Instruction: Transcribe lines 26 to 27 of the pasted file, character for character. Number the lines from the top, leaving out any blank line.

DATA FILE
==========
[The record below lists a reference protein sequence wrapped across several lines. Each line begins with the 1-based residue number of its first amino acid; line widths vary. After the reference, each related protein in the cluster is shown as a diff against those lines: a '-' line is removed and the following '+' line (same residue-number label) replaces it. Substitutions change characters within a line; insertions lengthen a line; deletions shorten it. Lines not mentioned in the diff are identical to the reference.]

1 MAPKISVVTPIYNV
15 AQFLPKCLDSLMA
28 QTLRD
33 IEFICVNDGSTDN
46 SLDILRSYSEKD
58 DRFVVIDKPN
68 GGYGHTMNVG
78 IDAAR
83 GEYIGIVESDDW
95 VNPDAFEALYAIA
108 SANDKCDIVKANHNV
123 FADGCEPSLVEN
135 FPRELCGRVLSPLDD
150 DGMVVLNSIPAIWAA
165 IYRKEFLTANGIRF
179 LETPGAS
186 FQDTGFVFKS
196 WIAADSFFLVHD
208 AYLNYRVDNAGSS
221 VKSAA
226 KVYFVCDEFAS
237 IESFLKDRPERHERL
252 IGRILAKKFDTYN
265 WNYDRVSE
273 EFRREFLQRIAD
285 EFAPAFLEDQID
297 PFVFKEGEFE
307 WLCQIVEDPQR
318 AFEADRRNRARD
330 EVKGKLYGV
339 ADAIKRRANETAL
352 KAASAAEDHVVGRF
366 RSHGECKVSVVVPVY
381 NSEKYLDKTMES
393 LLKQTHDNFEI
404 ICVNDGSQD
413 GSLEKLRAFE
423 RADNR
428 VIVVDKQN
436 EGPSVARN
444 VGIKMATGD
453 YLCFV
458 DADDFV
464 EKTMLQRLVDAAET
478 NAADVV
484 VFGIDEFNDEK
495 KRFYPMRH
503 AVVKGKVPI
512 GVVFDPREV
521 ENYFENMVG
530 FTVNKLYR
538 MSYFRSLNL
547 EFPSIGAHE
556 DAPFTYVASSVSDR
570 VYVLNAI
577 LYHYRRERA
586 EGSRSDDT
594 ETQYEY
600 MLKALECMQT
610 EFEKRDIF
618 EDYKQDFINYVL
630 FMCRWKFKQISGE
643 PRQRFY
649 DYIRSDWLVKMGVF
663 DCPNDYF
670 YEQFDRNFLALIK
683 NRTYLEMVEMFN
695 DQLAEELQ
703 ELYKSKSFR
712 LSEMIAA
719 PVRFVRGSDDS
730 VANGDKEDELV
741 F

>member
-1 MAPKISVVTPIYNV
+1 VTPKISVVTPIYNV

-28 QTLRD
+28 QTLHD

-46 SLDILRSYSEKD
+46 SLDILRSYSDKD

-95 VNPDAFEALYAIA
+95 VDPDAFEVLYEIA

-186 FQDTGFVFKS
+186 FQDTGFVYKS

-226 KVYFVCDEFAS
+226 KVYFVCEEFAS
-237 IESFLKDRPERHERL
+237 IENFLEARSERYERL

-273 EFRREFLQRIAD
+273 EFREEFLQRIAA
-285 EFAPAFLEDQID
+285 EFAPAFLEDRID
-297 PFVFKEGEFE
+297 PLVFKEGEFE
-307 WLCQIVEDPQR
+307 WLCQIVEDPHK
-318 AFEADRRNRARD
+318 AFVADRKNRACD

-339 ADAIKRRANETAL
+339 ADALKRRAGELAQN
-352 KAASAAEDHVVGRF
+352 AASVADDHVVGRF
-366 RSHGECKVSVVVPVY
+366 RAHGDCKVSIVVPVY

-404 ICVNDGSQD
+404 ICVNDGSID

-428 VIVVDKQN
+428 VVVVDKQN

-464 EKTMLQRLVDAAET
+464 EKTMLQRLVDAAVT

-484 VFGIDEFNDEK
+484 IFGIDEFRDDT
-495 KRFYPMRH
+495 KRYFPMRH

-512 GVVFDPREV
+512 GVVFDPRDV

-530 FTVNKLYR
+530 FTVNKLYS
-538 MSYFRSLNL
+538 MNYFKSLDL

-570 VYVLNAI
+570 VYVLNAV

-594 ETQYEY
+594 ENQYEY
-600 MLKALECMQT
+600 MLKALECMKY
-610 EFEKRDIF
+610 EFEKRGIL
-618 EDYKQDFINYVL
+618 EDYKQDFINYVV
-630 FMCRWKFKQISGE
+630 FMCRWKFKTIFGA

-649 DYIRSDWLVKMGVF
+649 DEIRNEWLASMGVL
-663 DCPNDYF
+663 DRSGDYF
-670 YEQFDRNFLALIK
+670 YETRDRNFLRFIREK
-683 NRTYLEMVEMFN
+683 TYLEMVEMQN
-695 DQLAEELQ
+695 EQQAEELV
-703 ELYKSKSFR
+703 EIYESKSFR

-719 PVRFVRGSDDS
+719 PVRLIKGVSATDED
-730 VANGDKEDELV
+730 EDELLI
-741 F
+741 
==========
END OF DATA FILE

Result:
273 EFRREFLQRIAD
285 EFAPAFLEDQID